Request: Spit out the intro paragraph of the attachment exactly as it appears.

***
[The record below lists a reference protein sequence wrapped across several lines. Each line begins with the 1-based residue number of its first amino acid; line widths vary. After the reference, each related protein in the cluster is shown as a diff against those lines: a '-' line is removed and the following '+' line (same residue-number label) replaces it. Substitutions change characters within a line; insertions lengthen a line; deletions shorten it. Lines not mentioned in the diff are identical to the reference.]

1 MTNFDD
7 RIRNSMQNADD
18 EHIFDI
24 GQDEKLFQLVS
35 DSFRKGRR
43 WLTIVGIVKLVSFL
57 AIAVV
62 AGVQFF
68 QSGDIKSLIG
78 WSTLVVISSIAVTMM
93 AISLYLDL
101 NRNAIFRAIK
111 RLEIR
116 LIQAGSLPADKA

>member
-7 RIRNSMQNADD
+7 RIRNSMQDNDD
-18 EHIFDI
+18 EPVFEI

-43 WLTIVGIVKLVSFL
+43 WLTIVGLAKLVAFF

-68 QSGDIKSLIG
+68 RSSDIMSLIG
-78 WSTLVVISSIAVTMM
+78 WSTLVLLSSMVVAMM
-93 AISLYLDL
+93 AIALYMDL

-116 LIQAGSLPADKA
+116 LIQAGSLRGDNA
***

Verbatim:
[The record below lists a reference protein sequence wrapped across several lines. Each line begins with the 1-based residue number of its first amino acid; line widths vary. After the reference, each related protein in the cluster is shown as a diff against those lines: a '-' line is removed and the following '+' line (same residue-number label) replaces it. Substitutions change characters within a line; insertions lengthen a line; deletions shorten it. Lines not mentioned in the diff are identical to the reference.]